6 Key Metrics Your Agency Should be Tracking

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Jami Oetting
Jami Oetting



agency-metricsWith 50% of small businesses failing within the first five years, ad agencies are no exception. While there are lots of reasons businesses fail, one of the most common is not paying enough attention to an agency’s productivity and profitability. Smaller agencies tend to focus on landing the next big client or finding the next hot-shot creative talent — neither of which solves the underlying problems.

Agencies that survive year five and beyond keep a close eye on certain numbers and look at them regularly and frequently. Why? Reports with the right metrics act as an early warning system. They scream when something’s wrong early enough that you can head off trouble at the pass. The bigger you are, the more details you’ll need(you’ll also have the bandwidth to provide them). But for the average small agency, here are six key metrics to track that can help keep your agency healthy:

1. Adjusted Gross Income (AGI)

This tells you if you’ll make a profit. There’s a lot of detail behind reporting this number correctly, which is why you need a solid system and someone responsible for tracking all those transactions. (Average agency’s AGI is around 30% of total non-capitalized billings.)*

Few agency owners enjoy tracking and crunching numbers. They’d rather talk to clients or create great work. We get that. But if you won’t do it, hire someone you trust who will.

2. Client Income

A report showing how much you’ve actually billed each client, month by month, versus how much you predicted you would bill by the end of your fiscal year. If you’re behind on billings, go figure out why. What’s up with the teams? Is invoicing lagging? Is work taking too long? Has the client shifted gears? You may need to adjust talent on the account, help the client unravel strategy, or find new clients to plug the income gap.

3. Accounts Receivable Aging

This reveals the health of your cash flow – an important number for making payroll and paying your bills. Review it monthly. It shows how promptly (in days) your clients are paying you. You want clients who pay promptly. Better two small clients who pay on time, than one bigger client that always pays late. (Average agency’s collection time should be no more than 34 days.)*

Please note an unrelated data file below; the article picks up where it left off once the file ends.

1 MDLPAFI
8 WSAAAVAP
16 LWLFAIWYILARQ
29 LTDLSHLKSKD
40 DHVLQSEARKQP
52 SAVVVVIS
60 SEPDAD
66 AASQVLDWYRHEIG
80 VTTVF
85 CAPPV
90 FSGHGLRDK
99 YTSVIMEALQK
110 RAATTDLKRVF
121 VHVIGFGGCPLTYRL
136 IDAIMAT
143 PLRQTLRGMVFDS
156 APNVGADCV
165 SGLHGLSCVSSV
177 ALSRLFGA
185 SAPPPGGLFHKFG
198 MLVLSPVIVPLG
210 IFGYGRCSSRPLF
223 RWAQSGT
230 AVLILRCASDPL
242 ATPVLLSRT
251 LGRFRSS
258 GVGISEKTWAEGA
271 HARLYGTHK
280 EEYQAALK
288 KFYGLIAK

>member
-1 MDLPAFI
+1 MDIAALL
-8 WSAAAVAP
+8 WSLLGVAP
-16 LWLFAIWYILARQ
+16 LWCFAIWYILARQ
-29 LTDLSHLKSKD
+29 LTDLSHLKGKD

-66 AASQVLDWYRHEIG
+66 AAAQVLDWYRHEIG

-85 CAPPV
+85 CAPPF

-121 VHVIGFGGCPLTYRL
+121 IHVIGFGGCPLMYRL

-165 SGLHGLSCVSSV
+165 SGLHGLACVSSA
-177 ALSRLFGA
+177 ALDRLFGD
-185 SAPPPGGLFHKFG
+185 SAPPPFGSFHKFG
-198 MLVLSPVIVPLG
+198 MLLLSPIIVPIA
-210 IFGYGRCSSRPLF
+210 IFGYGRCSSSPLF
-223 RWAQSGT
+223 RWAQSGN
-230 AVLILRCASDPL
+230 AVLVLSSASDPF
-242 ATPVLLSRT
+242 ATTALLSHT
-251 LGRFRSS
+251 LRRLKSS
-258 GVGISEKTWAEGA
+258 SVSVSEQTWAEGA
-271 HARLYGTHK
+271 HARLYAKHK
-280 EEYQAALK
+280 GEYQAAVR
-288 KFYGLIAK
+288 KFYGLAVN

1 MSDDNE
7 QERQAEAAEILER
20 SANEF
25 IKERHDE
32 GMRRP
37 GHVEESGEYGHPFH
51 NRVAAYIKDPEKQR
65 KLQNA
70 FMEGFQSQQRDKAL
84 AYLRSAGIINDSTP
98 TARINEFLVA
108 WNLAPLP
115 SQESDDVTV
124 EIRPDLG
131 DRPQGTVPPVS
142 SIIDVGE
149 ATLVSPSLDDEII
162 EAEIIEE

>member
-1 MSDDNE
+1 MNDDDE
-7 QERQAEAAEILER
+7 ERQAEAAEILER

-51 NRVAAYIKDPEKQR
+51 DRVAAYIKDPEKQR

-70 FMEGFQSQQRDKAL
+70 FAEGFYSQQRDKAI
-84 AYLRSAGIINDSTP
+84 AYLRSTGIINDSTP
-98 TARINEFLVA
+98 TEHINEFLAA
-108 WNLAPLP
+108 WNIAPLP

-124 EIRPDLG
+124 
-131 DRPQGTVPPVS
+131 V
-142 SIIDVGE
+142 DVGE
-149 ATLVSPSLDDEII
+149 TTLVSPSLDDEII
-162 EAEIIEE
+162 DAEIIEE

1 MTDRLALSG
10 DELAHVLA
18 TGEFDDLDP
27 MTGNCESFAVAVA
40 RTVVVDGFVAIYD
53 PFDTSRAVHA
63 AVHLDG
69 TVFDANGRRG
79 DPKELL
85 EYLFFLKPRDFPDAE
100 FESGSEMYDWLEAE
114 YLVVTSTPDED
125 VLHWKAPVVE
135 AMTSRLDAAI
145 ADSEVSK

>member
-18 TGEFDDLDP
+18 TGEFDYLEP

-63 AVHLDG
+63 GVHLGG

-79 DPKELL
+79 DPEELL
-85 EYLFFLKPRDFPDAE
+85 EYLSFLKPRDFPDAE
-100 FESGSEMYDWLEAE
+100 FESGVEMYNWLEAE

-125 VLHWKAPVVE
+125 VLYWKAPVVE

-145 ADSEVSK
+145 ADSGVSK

Many agency owners are afraid to rock the boat, so they ignore this report, hoping things will get better if they just keep the client happy. Smart agency owners nip late payments in the bud — even to the point of stopping work.

4. Jobs Summary

Review this weekly to see a comparison of actual versus projected: billable hours, unbillable hours, direct expenses, and days to completion. You’ll want to look at this data by type of project, by client, by account executive, and by creative team.

Is each client on track? Over the projected hours / expenses / days? Under? As expected? If over or under, then figure out why? These are warning flags to dig in and figure out what’s going on. Is the client exceeding scope of work? Strategy shift turmoil? Sales down? Budget cuts? Reorganization hell? Whatever the reasons, fix them or watch your profits go down the drain.

5. Billable vs. Unbillable Hours, Per Employee, Per Team

Yes, this means timesheet tracking, even if it’s using Google Docs. Whatever you use, you’ll want to know how many hours each employee has billed for each project per client they’re assigned. In a perfectly productive world, each employee has seven billable hours per day (not counting paid time off and weekends). Every 15 minutes they don’t bill costs money. And if they go over the allotted time for a task or project, that also costs money. (Each employee should be billing three times their salary.)*

Reviewing this report monthly shows which teams and employees are more productive than others. It gives you insight into figuring out how to configure your creative teams for maximum productivity. It also shows where someone might need more training or coaching. Or that it’s time for him to be reassigned a new role, or even to join another company.

6. New Business Forecast

Your sales forecast, its pipeline, and predictive accuracy is crucial to growing your agency and weathering the bad times. Depending on growth goals and new business generation strategies, look at this report weekly and certainly no less often than monthly. At minimum review it by account exec and be sure it includes the prospect’s name, title, company, industry, email, phone, website URL, most recent contact date and result, stage, close probability, projected contract value, projected close date, actual close date, actual contract value, next action and its date. There are lots of great tools out there to help you do this well.

Make Friends With Your Numbers

Rather than fight, ignore, deny, or gloss over your metrics — embrace them instead! Seriously. It’s not all that difficult. You don’t have to be the one to collect, massage, or manipulate the numbers. Delegate that to qualified folks you trust. But you must know your metrics inside and out if you want your agency to reach or exceed its goals. The sooner you put them in place and use them to steer your agency, the sooner it will begin to thrive.

* These statistics are sourced from Second Wind Online’s 2012 Small Agency Report.

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